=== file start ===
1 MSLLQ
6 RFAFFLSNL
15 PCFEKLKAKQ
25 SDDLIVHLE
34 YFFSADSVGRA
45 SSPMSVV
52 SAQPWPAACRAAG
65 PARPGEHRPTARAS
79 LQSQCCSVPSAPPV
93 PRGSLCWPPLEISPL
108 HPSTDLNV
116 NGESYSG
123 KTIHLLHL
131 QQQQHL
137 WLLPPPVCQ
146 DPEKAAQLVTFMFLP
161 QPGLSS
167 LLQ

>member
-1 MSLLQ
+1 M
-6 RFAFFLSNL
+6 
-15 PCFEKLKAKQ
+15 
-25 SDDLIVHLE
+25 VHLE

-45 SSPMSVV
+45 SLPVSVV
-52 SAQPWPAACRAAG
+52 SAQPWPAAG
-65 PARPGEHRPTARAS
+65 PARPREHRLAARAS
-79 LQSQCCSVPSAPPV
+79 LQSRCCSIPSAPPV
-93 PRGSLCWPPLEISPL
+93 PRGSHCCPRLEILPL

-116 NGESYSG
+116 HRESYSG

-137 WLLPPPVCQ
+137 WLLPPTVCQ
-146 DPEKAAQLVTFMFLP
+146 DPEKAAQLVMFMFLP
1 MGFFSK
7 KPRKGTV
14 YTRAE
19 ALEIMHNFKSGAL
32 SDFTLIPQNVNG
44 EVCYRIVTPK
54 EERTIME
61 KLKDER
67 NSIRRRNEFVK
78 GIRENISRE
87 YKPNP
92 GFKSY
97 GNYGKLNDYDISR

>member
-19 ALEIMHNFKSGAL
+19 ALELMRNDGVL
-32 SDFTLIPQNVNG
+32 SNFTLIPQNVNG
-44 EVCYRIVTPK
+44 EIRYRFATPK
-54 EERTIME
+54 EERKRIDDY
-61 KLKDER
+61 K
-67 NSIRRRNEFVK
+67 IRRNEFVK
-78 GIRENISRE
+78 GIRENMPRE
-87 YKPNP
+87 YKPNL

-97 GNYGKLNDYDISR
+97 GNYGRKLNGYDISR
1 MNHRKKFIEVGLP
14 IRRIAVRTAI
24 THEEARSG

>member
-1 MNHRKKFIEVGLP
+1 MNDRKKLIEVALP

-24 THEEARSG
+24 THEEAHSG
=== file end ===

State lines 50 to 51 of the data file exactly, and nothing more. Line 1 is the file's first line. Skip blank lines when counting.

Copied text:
54 EERTIME
61 KLKDER